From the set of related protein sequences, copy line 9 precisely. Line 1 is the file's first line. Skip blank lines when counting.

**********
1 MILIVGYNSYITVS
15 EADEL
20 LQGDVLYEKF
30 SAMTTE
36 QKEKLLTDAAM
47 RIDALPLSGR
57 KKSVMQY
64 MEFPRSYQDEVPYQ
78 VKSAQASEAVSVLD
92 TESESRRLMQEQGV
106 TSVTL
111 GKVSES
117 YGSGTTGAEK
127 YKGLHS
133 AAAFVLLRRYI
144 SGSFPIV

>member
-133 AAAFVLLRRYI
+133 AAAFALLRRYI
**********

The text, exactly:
78 VKSAQASEAVSVLD